Tuesday, May 12, 2009
At 13, he had the world on a string
By Tom Hawthorn
Special to The Globe and Mail
May 12, 2009
Little Harvey Lowe's mastery of a simple, ordinary toy - the yo-yo - became his passport to a boyhood adventure that would make him a world champion. He wore proudly for the rest of his days a title won at 13.
In his nimble hands, the yo-yo became more than a child's plaything.
He handled the string like a puppet master, causing his yo-yo to spin, dance, and, in the nomenclature of the pastime, sleep. He claimed a repertoire of 1,000 tricks. On rare occasion, he performed a feat in which a pair of wooden yo-yos whipped within a blink of his face. He called this the death-defying Mandarin puzzle, a reminder of the toy's origins as a hunting weapon in the Philippines.
As an adult, Mr. Lowe appeared on stage at clubs as one of the entertainments in an era when a venue's nightly attractions might include a half-dozen acts. He later appeared on television, most notably on the Smothers Brothers Comedy Hour, for which he wore an elaborate robe in his role as a Confucius Yomaster. It was his job to teach the venerable art to a character portrayed by Tommy Smothers called Yo-Yo Man.
Away from the stage and screen, Mr. Lowe acted as an unofficial ambassador to Vancouver's Chinatown, with all its attendant mysteries.
It once fell to him, for instance, to educate the actress Julie Christie in the proper technique for smoking opium.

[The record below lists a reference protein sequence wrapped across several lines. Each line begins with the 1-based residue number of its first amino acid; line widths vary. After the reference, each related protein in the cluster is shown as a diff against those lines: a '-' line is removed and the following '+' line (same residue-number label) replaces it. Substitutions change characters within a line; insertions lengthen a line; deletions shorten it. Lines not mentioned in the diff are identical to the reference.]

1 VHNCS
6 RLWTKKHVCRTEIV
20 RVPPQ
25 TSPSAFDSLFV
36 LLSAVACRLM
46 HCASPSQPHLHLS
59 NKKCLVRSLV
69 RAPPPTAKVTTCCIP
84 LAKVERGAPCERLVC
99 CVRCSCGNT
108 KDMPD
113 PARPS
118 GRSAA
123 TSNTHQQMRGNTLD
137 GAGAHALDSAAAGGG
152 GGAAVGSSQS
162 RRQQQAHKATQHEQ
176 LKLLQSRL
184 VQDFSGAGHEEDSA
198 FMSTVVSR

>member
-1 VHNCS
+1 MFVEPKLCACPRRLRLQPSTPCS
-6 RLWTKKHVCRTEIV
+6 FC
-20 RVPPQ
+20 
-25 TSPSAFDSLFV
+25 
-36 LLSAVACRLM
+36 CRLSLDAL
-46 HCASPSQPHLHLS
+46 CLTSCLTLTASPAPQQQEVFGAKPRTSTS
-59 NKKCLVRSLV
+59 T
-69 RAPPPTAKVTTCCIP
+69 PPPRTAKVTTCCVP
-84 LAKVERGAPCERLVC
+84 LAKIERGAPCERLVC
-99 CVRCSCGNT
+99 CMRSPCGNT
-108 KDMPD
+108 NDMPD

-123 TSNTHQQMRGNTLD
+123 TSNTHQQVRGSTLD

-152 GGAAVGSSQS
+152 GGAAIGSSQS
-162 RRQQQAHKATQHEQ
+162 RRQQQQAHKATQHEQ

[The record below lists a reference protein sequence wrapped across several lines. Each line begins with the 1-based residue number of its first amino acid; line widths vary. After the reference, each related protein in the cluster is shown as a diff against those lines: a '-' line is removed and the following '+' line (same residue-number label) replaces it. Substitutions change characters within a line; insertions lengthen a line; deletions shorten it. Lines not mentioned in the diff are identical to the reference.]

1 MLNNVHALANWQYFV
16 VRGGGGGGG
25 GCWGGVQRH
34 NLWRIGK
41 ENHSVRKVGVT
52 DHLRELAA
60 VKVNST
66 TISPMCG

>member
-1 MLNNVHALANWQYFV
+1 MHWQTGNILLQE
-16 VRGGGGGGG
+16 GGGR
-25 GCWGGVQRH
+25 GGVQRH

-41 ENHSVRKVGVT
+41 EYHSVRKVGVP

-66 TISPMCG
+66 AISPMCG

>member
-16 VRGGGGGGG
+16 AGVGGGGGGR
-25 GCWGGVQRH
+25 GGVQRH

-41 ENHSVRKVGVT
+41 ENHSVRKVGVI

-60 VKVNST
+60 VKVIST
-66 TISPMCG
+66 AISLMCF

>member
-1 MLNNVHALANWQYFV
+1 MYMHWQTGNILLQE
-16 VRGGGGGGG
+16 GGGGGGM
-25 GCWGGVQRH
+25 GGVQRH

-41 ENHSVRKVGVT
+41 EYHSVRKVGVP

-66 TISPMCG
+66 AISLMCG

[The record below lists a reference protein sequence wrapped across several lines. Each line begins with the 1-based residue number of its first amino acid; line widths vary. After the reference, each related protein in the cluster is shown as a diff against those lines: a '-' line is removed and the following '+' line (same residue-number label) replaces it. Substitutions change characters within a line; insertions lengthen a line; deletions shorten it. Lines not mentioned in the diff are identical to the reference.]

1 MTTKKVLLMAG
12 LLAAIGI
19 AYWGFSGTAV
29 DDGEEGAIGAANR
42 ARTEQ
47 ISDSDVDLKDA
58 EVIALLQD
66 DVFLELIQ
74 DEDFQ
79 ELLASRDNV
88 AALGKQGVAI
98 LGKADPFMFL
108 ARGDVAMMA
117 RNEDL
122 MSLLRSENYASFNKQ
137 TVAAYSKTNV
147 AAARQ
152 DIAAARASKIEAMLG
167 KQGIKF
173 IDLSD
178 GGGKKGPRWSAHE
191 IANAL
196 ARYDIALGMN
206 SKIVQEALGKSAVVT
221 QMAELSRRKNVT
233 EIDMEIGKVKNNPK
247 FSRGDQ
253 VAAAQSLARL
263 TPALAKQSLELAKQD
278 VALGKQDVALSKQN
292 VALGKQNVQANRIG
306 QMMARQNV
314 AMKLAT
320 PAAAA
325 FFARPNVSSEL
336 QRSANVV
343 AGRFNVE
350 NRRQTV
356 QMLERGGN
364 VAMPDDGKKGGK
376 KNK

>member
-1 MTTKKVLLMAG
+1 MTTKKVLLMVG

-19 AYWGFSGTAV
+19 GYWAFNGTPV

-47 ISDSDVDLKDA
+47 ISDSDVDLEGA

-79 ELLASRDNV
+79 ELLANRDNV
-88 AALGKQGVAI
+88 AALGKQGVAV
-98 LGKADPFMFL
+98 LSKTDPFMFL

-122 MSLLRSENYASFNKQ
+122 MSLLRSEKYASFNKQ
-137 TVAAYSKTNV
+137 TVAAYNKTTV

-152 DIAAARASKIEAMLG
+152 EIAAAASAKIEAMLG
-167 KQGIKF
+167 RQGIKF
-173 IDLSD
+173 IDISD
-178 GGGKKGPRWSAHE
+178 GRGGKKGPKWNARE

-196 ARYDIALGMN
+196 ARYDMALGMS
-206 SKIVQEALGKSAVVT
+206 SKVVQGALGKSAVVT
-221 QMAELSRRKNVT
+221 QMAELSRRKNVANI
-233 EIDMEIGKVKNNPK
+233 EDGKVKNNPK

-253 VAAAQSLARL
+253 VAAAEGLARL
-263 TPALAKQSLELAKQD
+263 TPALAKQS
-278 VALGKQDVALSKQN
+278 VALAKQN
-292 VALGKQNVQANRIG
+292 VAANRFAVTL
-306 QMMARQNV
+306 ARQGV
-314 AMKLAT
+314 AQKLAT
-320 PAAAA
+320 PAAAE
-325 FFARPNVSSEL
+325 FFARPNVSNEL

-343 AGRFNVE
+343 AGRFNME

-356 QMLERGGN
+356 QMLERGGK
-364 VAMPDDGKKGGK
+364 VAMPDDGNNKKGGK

Earlier, he had become the first Chinese-Canadian to host a radio show.
Willing to indulge ballyhoo to promote his craft, Mr. Lowe professed a belief in the spiritual depth of playing with a toy on a string.
"There is a definite Zen spirit to the yo-yo," he once told Vancouver newspaper columnist Denny Boyd. "It's just wood and string and it occupies a tiny space in your hand. When you release it, you free its spirit and create vibrations that come back to you."
Named Lowe Kwong Yoi at his birth, which occurred in 1918 in Victoria, he was the youngest of 10 children born to Lowe Gee Quai, born in China, and Seto Ming Yook, born in Victoria.
His father, known as Charlie Lowe, was one of three brothers to establish tailor shops on Government Street in Victoria.
The boy was raised in a household overseen by his biological mother, but the woman who most looked after him was his father's concubine, he told the Vancouver Sun's John Mackie six years ago.
"Imagine, both of them were living under the same roof. But they got along good," he said.
At 12, he bought his first yo-yo for 35 cents. He soon mastered the novelty, the popularity of which was promoted by neighbourhood contests. Young Harvey won these, graduating to showdowns at department stores. Continued success led to invitations to compete in Vancouver, where he again defeated all comers.
Irving Cook, a Victoria promotor, took the boy overseas, as a yo-yo craze swept Britain in the Depression days of 1932.
A yo-yo demonstration performed at the Derby Ball at Grosvenor House in London on June 1 was witnessed by the American aviatrix Amelia Earhart and by the Prince of Wales, heir to the throne. The Prince tried his hand at the toy.